The resistor R29 is connected to the emitter of the transistor Q7 and to a grounded resistor R30. The resistor R28 is connected through a capacitor C12 to the emitter of the transistor Q7. The resistor R30 may have a resistance of 6.8 kilo-ohms, and the capacitor C12 may have a capacity of 0.022 microfarads. The resistor R9 is connected to the armature of pairs of normally closed and normally open relay contacts K1D. The normally closed relay contacts K1D are connected to a resistor R25 and to a resistor R35, and the normally open relay contacts K1D are connected to a resistor R24 and to the resistor R36. The resistors R24 and R25 are grounded. The resistor R25 has a resistance of 1.5 kilo-ohms, as has the resistor R24. The resistor R35 has a resistance of 470 ohms.

The circuit of FIG. 5 may be connected to an appropriate voice operated (Vox) circuit, such as described in copending application Ser. No. 403,035 filed Oct. 3, 1973 in the name of the present inventor, through connections designated A, B, C and D in FIG. 5. The connection A is connected to one side of the secondary winding of the line transformer T2, the connection B is connected to the switch S-7, the connection C is connected to the collector of the transistor Q8, and the connection D is grounded.

In describing the operation of the system of FIG. 5, it will first be assumed that the rotary slide switch S-6 is set to its "ANS" position, in which the various movable armatures A, B, C and D engage respective contacts 2. Now, should a ring signal be received over the telephone line, the neon lamp in the PC-1 module illuminates the photoresistor causing the resistance of the photoresistor to drop. After a time delay determined by the integrating circuit R2/C4, the capacitor C4 charges sufficiently so that transistors Q1 and Q2 become conductive. This causes the solenoid SD-1 to be energized, and motor M1 is also energized through diode D3. The capstan pully 31 and 98 of FIG. 3 now turn to drive the capstans 30 and 99.

When the solenoid SD-1 and motor M1 are energized, the T1 announcement interval is initiated, and the announcement tape AT (FIG. 3) is moved from its reference position, since solenoid SD-1 causes the announcement tape pinch roller assembly to press the announcement tape against the capstan 30, movement of the announcement tape causes switch S-3 to close its normally open contacts and open its normally closed contacts. When the normally open contacts of switch S-3 close, the energizing coil of relay K1 is connected to the Vcc lead, and relay K1 becomes energized. This causes the holding contacts K1B to close, so that the solenoid SD-1 remains energized, even through the termination of the ring signal causes the transistors Q1 and Q2 to return to their non-conductive states.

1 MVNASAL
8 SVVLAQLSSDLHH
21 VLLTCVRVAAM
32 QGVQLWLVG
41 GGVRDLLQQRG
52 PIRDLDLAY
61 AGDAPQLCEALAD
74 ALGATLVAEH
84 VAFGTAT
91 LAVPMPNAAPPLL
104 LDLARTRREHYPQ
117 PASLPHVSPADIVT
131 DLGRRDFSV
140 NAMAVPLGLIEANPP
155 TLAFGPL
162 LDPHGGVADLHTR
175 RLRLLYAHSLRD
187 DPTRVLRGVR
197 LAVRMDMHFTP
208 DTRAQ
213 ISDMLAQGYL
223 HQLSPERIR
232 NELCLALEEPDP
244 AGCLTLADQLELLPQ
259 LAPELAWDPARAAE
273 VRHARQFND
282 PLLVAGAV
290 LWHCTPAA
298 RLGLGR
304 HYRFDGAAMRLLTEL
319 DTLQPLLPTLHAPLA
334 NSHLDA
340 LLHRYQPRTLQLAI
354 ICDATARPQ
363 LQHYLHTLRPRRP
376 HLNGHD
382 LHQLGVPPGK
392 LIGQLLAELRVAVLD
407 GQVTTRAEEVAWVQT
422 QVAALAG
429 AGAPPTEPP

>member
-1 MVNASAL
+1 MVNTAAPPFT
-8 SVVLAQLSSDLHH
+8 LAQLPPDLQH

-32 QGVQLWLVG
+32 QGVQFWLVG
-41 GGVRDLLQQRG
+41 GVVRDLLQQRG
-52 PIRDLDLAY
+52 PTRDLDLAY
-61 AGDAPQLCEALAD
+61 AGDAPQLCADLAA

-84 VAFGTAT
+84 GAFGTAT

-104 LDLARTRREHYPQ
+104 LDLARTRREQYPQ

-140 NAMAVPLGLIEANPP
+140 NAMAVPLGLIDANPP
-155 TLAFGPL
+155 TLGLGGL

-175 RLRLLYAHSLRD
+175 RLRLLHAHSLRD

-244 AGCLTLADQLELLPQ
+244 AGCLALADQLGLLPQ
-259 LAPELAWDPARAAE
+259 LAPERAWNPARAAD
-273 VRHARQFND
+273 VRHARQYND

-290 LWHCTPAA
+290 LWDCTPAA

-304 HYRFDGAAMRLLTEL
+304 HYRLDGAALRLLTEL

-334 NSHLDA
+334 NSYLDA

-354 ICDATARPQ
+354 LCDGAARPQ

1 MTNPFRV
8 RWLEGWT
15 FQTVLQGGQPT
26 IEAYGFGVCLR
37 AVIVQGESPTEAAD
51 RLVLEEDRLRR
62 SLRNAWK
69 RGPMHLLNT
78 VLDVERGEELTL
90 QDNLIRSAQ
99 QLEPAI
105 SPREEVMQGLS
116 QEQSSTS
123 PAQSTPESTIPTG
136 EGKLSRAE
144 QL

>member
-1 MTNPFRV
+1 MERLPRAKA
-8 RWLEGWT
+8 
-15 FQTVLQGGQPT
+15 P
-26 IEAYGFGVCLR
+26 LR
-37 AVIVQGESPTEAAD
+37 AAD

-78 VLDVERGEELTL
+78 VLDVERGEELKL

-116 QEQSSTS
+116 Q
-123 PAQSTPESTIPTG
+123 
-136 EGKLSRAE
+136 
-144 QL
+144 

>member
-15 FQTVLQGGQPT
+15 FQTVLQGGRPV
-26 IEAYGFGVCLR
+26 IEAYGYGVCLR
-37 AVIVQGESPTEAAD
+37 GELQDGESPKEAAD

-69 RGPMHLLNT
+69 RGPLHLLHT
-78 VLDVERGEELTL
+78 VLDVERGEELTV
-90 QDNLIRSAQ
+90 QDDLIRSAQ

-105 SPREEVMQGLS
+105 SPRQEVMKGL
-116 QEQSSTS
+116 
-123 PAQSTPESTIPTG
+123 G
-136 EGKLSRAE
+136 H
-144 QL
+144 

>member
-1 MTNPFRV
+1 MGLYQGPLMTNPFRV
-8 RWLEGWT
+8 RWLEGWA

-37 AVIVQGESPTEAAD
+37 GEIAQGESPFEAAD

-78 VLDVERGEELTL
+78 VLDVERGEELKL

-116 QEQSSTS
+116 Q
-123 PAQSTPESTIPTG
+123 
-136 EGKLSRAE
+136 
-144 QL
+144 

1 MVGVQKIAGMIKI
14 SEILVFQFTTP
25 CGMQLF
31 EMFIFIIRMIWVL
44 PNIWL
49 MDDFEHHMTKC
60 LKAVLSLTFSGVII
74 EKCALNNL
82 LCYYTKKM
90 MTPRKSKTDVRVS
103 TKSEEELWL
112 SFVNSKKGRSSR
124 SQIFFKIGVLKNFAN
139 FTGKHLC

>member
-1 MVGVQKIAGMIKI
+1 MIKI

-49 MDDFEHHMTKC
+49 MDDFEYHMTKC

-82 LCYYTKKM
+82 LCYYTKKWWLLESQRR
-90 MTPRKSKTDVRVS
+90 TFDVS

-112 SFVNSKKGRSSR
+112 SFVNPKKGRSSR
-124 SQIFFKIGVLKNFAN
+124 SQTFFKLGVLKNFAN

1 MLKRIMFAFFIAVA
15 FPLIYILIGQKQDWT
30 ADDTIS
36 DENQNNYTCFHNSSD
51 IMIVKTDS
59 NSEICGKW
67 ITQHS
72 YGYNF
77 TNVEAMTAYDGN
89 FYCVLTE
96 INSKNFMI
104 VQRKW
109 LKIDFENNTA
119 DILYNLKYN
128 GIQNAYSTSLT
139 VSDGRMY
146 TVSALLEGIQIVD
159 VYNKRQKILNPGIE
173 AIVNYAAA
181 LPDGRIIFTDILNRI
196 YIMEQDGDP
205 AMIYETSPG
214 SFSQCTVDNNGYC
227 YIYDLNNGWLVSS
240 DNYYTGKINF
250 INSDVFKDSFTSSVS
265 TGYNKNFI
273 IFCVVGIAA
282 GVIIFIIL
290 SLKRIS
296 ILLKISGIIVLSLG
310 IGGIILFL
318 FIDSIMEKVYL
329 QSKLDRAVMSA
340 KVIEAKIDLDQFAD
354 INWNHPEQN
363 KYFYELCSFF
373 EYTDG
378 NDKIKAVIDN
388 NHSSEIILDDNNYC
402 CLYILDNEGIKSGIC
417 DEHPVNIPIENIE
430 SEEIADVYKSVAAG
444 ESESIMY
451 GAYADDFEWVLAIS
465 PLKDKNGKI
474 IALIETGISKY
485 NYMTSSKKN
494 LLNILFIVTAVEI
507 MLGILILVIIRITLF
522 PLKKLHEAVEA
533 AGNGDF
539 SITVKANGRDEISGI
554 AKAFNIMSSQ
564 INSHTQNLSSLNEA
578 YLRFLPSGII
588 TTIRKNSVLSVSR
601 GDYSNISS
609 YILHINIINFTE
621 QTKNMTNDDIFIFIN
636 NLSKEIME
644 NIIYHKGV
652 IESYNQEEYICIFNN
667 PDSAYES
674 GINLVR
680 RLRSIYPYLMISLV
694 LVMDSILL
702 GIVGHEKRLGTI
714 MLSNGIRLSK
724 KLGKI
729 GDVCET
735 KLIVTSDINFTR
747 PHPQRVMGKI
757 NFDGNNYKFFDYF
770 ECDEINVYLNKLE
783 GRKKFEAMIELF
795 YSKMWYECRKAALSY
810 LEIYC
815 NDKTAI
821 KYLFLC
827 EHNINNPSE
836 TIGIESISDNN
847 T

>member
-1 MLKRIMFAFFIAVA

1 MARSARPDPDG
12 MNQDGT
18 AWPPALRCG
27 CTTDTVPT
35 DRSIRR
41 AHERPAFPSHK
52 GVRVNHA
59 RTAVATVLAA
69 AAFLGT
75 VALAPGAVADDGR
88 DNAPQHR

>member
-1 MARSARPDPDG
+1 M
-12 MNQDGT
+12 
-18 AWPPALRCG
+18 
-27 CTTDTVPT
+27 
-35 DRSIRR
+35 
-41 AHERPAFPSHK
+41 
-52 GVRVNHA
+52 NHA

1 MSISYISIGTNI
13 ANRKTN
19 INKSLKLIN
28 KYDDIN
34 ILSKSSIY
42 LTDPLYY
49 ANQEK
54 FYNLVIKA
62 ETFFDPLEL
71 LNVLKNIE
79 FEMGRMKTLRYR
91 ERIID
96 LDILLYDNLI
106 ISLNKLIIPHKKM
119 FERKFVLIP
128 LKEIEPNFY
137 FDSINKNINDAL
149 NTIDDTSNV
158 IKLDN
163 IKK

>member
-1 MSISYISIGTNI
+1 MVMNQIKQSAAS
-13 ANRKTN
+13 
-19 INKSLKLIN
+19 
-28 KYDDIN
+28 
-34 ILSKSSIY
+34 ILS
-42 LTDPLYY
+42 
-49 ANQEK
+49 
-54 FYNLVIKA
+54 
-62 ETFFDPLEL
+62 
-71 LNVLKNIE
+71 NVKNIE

The closure of the normally open contacts of switch S-3 also connects the resistor R15 to the Vcc lead, and this causes the capacitor C10 to assume a charge. The capacitor C10 is included in a fixed-time timer circuit for timing the message interval T2 of the system. This circuit also includes the resistor R18, the transistor Q4, and the various circuit elements associated with the transistor. When the switch S7 is in its illustrated position, the fixed-time timer circuit of the transistor Q4 is effective. On the other hand, when the switch S-7 is switched to its other position, the transistor Q4 is connected to a voice operated (Vox) circuit connected, for example, to the terminals A, B, C, D and E, so that the message recording interval T2 remains effective so long as the calling party continues to talk. However, when the switch S-7 is in the illustrated position, the fixed-time timer circuit controls, and the calling party must record his message within a fixed-time T2 interval.

The closing of the normally open contacts of switch S-3 also causes the transistor Q5 to become conductive through resistors R15 and R17, and through diode D14. This energizes the relay K2. Therefore, during the original announcement interval (T1) both the relays K1 and K2 are energized.

Since both the solenoid SD-1 and the motor M1 are energized during the announcement interval T1, the announcement tape AT of FIG. 3 is driven past the magnetic head RPH-1 during that interval, and the announcement on the announcement tape is sensed by the head. The resulting audio signals are amplified by the circuits of transistors Q6 and Q7. The feedback through the capacitor C12 and resistor R28 provides audio shaping. The amplified output from the transistor Q7 is further amplified in the integrated circuit IC-1, and the output from the integrated circuit is fed through capacitor C17 and resistor R36, and through the normally open relay contacts KID to the transformer T2. The resulting signal from the transformer T2 is passed through the normally open relay contacts K2A and K2B to the telephone line, so that the announcement may be transmitted to the calling party.